Conventional magnetoencephalography (MEG), a type of neuro-imaging for mapping brain activity, has previously relied on a ‘one size fits all’ machine but researchers from the University of Nottingham have developed a 0.5kg helmet which can be adapted to any head size.
The transition from a large and cumbersome device to a wearable system is the result of new quantum technology, said the team. Previous devices were so large because sensors had to be cryogenically cooled with liquid helium to -269ºC, meaning they had to be kept far from the head.
Newly available quantum sensors called optically pumped magnetometers don’t require such cooling, however, said lead MEG researcher Professor Matthew Brookes to Professional Engineering. Instead, they exploit the quantum mechanical properties of an ‘atomic vapour’ to measure the tiny magnetic fields generated by brain activity, offering a non-invasive ‘window’ on brain function.
This technology not only enables a new way to measure healthy brain function across a lifetime, but crucially it opens up the opportunity to study a range of neurological conditions in children. PhD researcher Ryan Hill, who led the new study, said: “Epilepsy is perhaps the most obvious clinical application – it manifests as abnormalities in electrical brain function which are measured directly by our system.” Future applications could include the study of autism, schizophrenia, brain injury and dementia.
The heavy nature of previous technology also meant that patients had to stay completely still during scanning, meaning that it failed to give an accurate picture of the brain operating in a natural environment. The introduction of a special electromagnetic coil enabled accurate control of background magnetic fields, so individuals can be scanned while moving freely. This allowed the researchers to use the new scanner to examine brain activity in an adult learning a musical instrument. The arm and head movement would have made this impossible using conventional MEG equipment.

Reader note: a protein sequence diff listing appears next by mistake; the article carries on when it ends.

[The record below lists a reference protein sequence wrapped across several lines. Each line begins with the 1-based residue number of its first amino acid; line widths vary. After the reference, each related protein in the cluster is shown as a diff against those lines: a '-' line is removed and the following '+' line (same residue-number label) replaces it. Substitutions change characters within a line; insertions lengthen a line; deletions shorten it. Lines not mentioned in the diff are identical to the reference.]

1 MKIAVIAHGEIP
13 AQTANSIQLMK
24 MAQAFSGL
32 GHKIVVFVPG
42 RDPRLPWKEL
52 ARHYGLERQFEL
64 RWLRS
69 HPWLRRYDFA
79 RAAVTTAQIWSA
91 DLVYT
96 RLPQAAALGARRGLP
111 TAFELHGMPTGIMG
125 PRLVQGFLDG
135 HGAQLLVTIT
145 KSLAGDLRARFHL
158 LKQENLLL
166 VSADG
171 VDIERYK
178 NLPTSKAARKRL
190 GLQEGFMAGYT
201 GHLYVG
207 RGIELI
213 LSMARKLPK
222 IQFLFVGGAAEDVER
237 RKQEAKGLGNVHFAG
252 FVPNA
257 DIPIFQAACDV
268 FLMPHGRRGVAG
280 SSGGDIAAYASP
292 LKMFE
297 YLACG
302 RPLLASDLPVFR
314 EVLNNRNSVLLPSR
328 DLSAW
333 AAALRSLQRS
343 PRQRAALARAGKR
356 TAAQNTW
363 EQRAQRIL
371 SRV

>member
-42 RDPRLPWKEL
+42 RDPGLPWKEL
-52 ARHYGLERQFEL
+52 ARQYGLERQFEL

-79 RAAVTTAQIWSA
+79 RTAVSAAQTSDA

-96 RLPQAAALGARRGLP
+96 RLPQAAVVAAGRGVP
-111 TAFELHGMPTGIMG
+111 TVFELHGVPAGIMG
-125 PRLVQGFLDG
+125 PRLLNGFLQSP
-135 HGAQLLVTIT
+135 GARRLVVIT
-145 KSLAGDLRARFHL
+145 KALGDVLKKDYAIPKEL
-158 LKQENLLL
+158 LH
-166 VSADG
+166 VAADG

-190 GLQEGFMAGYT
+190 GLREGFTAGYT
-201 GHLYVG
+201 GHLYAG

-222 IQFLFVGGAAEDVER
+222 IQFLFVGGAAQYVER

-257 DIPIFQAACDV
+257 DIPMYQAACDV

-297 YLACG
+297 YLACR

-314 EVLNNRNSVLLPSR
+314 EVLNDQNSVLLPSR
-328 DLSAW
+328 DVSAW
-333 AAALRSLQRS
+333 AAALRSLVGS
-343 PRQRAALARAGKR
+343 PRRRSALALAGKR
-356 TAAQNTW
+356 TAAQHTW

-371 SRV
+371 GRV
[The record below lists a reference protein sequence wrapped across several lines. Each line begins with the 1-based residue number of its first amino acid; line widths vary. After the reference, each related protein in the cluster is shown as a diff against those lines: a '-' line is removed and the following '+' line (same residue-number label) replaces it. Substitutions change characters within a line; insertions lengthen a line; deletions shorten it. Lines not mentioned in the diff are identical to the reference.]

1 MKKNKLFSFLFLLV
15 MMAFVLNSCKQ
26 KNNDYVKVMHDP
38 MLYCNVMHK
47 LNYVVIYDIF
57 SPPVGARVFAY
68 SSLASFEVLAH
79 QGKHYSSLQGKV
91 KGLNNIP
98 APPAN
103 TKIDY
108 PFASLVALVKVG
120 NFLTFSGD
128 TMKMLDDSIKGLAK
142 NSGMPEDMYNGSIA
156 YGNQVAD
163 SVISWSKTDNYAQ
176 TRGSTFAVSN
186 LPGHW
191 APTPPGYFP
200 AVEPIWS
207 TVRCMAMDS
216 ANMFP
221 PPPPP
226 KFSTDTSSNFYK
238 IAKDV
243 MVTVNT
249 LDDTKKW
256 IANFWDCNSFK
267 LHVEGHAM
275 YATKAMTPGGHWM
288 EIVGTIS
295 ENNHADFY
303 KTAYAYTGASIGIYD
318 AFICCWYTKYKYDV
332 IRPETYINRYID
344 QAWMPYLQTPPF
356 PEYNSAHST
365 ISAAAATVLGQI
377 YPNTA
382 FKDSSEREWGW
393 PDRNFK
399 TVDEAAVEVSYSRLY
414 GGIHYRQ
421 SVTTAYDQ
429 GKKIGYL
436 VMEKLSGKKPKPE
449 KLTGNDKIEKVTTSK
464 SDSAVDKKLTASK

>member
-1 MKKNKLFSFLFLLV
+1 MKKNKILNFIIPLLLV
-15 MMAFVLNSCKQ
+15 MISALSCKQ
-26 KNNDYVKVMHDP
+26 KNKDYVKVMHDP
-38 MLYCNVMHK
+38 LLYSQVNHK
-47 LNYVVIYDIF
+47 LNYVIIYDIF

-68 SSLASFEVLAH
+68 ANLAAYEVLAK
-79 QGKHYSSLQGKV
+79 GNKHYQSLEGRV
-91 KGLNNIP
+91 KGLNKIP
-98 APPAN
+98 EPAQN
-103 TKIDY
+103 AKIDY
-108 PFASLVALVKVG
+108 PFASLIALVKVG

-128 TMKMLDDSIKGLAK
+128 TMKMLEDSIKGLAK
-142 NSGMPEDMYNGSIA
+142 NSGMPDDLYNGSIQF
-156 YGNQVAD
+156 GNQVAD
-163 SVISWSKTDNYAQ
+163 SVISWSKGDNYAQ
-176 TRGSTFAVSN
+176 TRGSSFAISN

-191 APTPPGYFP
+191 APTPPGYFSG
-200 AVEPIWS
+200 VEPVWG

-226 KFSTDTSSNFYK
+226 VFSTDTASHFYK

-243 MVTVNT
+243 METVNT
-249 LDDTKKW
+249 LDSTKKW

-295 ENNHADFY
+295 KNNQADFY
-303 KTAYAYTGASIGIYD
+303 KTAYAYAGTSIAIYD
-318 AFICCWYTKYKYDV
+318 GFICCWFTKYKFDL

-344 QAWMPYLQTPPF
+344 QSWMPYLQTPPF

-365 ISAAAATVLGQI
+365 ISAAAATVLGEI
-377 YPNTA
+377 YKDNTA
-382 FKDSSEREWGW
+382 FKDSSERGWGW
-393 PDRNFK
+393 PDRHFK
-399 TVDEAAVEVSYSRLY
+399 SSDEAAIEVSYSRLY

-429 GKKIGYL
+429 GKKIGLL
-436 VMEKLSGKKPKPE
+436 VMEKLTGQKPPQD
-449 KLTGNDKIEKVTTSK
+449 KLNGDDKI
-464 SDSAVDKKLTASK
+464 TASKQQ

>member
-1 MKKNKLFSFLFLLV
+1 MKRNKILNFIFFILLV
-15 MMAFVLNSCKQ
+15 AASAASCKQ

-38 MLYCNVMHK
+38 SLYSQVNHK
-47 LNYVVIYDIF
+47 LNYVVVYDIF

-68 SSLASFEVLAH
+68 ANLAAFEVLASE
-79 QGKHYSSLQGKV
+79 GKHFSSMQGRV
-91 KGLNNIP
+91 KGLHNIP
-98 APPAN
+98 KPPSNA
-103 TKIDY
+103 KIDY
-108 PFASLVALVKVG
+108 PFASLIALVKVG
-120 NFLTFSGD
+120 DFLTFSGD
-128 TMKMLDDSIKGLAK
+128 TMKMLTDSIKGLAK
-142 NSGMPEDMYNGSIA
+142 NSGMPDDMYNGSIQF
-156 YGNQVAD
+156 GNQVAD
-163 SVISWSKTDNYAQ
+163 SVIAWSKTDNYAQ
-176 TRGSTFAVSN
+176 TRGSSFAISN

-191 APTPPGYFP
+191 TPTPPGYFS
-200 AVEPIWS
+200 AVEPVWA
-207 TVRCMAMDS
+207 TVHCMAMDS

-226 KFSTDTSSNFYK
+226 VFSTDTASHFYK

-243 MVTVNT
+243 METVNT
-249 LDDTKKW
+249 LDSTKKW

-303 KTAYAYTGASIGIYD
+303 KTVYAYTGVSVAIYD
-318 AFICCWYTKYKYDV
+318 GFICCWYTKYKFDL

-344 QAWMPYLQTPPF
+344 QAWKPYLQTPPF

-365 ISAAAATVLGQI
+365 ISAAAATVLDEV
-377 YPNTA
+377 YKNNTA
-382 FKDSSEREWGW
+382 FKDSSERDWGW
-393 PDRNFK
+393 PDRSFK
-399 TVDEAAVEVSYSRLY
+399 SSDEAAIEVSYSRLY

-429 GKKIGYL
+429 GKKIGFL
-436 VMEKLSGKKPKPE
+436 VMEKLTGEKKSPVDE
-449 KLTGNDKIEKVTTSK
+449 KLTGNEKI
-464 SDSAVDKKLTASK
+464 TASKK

“The challenge now is to expand this further, realising the theoretical benefits such as high sensitivity and spatial resolution, and refining the system design and fabrication, taking it away from the laboratory and towards a commercial product," Professor Brookes told Professional Engineering.
“We see clear clinical applications, with the most obvious in epilepsy – both diagnosis and for surgical mapping.”
The team hopes the technology could scan patients within two to three years.
The work, which also involved researchers at the University of Oxford and University College London, was published in Nature Communications.
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Content published by Professional Engineering does not necessarily represent the views of the Institution of Mechanical Engineers.